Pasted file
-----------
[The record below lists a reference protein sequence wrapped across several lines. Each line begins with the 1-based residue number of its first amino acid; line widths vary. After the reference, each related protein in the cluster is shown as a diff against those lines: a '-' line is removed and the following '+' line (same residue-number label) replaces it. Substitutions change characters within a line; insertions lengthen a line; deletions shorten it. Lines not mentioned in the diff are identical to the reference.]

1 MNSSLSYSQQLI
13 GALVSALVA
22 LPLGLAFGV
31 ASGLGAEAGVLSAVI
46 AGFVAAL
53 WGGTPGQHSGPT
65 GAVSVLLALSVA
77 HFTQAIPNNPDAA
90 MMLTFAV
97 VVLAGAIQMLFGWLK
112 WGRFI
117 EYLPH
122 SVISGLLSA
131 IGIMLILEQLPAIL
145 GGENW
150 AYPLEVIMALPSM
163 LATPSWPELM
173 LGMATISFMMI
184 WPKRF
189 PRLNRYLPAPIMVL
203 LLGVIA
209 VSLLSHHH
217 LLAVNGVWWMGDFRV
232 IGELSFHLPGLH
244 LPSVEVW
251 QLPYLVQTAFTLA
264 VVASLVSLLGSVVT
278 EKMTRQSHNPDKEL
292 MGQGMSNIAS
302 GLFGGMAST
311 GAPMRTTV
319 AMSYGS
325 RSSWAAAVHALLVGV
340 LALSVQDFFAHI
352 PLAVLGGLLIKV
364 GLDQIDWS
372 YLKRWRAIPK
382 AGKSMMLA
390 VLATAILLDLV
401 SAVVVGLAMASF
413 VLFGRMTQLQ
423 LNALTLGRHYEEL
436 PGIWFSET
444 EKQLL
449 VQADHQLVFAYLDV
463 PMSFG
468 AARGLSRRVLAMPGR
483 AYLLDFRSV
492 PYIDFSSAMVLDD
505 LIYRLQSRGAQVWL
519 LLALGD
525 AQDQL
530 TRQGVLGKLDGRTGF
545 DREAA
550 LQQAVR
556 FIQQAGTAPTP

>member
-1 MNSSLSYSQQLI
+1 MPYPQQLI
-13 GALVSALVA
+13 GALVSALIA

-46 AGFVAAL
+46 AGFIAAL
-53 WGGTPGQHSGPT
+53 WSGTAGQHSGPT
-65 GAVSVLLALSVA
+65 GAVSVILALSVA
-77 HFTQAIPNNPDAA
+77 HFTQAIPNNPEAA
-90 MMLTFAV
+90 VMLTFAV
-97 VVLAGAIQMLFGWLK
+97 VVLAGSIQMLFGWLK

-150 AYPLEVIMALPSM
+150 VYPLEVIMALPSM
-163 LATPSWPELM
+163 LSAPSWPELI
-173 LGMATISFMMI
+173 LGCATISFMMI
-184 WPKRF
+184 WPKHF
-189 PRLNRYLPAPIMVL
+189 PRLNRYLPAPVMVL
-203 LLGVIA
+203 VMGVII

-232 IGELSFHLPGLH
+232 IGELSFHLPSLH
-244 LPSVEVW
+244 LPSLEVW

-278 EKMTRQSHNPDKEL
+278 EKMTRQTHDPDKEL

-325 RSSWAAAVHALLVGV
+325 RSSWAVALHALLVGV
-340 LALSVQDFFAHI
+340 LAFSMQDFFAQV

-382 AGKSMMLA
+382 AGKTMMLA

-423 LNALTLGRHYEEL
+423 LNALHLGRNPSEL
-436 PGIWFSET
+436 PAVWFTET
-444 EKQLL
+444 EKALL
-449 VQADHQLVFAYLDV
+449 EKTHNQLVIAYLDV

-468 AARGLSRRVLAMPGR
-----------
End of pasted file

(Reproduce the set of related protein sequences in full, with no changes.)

[The record below lists a reference protein sequence wrapped across several lines. Each line begins with the 1-based residue number of its first amino acid; line widths vary. After the reference, each related protein in the cluster is shown as a diff against those lines: a '-' line is removed and the following '+' line (same residue-number label) replaces it. Substitutions change characters within a line; insertions lengthen a line; deletions shorten it. Lines not mentioned in the diff are identical to the reference.]

1 MNSSLSYSQQLI
13 GALVSALVA
22 LPLGLAFGV
31 ASGLGAEAGVLSAVI
46 AGFVAAL
53 WGGTPGQHSGPT
65 GAVSVLLALSVA
77 HFTQAIPNNPDAA
90 MMLTFAV
97 VVLAGAIQMLFGWLK
112 WGRFI
117 EYLPH
122 SVISGLLSA
131 IGIMLILEQLPAIL
145 GGENW
150 AYPLEVIMALPSM
163 LATPSWPELM
173 LGMATISFMMI
184 WPKRF
189 PRLNRYLPAPIMVL
203 LLGVIA
209 VSLLSHHH
217 LLAVNGVWWMGDFRV
232 IGELSFHLPGLH
244 LPSVEVW
251 QLPYLVQTAFTLA
264 VVASLVSLLGSVVT
278 EKMTRQSHNPDKEL
292 MGQGMSNIAS
302 GLFGGMAST
311 GAPMRTTV
319 AMSYGS
325 RSSWAAAVHALLVGV
340 LALSVQDFFAHI
352 PLAVLGGLLIKV
364 GLDQIDWS
372 YLKRWRAIPK
382 AGKSMMLA
390 VLATAILLDLV
401 SAVVVGLAMASF
413 VLFGRMTQLQ
423 LNALTLGRHYEEL
436 PGIWFSET
444 EKQLL
449 VQADHQLVFAYLDV
463 PMSFG
468 AARGLSRRVLAMPGR
483 AYLLDFRSV
492 PYIDFSSAMVLDD
505 LIYRLQSRGAQVWL
519 LLALGD
525 AQDQL
530 TRQGVLGKLDGRTGF
545 DREAA
550 LQQAVR
556 FIQQAGTAPTP

>member
-1 MNSSLSYSQQLI
+1 MPYPQQLI
-13 GALVSALVA
+13 GALVSALIA

-46 AGFVAAL
+46 AGFIAAL
-53 WGGTPGQHSGPT
+53 WSGTAGQHSGPT
-65 GAVSVLLALSVA
+65 GAVSVILALSVA
-77 HFTQAIPNNPDAA
+77 HFTQAIPNNPEAA
-90 MMLTFAV
+90 VMLTFAV
-97 VVLAGAIQMLFGWLK
+97 VVLAGSIQMLFGWLK

-150 AYPLEVIMALPSM
+150 VYPLEVIMALPSM
-163 LATPSWPELM
+163 LSAPSWPELI
-173 LGMATISFMMI
+173 LGCATISFMMI
-184 WPKRF
+184 WPKHF
-189 PRLNRYLPAPIMVL
+189 PRLNRYLPAPVMVL
-203 LLGVIA
+203 VMGVII

-232 IGELSFHLPGLH
+232 IGELSFHLPSLH
-244 LPSVEVW
+244 LPSLEVW

-278 EKMTRQSHNPDKEL
+278 EKMTRQTHDPDKEL

-325 RSSWAAAVHALLVGV
+325 RSSWAVALHALLVGV
-340 LALSVQDFFAHI
+340 LAFSMQDFFAQV

-382 AGKSMMLA
+382 AGKTMMLA

-423 LNALTLGRHYEEL
+423 LNALHLGRNPSEL
-436 PGIWFSET
+436 PAVWFTET
-444 EKQLL
+444 EKALL
-449 VQADHQLVFAYLDV
+449 EKTHNQLVIAYLDV

-468 AARGLSRRVLAMPGR